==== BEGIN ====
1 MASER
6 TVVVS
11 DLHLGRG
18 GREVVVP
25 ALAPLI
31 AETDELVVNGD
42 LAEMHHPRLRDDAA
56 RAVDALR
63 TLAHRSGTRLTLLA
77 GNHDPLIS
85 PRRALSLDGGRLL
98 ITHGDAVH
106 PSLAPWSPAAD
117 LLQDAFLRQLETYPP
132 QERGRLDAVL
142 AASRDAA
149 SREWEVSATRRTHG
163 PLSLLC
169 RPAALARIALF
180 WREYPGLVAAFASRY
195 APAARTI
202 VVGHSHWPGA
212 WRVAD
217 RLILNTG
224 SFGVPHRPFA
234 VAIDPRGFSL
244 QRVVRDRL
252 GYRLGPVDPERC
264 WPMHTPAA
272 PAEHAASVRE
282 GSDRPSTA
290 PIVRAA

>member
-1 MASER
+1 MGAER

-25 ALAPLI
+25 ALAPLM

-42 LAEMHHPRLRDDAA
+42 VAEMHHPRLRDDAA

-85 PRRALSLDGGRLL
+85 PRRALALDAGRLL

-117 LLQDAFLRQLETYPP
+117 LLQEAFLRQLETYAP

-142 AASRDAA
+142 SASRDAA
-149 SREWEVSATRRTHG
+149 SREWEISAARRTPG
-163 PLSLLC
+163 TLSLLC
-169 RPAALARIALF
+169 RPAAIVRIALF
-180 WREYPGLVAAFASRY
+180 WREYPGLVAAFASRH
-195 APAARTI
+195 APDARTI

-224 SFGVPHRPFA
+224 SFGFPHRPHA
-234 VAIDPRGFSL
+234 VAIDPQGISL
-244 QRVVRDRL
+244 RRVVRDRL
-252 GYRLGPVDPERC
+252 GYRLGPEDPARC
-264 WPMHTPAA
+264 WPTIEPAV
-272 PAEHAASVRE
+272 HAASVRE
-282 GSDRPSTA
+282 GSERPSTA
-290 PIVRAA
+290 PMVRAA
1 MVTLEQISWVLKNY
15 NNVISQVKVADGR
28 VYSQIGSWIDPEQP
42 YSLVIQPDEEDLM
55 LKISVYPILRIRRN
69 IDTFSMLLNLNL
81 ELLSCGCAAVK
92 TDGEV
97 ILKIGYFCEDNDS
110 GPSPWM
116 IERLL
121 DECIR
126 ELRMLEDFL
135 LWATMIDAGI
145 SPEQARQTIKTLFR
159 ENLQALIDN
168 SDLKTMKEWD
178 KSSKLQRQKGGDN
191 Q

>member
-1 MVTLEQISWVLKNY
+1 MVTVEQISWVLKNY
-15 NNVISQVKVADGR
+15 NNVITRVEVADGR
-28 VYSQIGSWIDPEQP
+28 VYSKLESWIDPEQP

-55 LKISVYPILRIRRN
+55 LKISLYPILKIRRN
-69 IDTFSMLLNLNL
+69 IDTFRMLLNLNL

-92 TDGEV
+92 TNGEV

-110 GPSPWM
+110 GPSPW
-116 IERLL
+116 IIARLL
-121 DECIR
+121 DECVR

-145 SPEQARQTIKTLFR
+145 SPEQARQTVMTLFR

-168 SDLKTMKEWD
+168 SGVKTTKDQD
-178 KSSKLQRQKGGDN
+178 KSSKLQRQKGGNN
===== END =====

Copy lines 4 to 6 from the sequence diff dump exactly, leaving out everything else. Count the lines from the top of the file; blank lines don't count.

18 GREVVVP
25 ALAPLI
31 AETDELVVNGD